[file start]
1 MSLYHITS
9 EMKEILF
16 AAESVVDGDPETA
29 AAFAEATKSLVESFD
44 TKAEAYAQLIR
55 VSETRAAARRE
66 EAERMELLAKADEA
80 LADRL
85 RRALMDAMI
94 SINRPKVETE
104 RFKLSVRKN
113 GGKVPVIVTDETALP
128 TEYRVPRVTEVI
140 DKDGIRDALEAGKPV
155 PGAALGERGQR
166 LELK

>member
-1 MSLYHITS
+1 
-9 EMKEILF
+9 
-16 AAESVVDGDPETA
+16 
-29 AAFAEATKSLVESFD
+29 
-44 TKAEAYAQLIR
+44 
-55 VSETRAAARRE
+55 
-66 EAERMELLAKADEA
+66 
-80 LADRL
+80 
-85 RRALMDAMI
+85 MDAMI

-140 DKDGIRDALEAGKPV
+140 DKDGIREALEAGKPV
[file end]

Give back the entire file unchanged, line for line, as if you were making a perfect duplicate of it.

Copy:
1 MSLYHITS
9 EMKEILF
16 AAESVVDGDPETA
29 AAFAEATKSLVESFD
44 TKAEAYAQLIR
55 VSETRAAARRE
66 EAERMELLAKADEA
80 LADRL
85 RRALMDAMI
94 SINRPKVETE
104 RFKLSVRKN
113 GGKVPVIVTDETALP
128 TEYRVPRVTEVI
140 DKDGIRDALEAGKPV
155 PGAALGERGQR
166 LELK

>member
-1 MSLYHITS
+1 
-9 EMKEILF
+9 
-16 AAESVVDGDPETA
+16 
-29 AAFAEATKSLVESFD
+29 
-44 TKAEAYAQLIR
+44 
-55 VSETRAAARRE
+55 
-66 EAERMELLAKADEA
+66 
-80 LADRL
+80 
-85 RRALMDAMI
+85 MDAMI

-140 DKDGIRDALEAGKPV
+140 DKDGIREALEAGKPV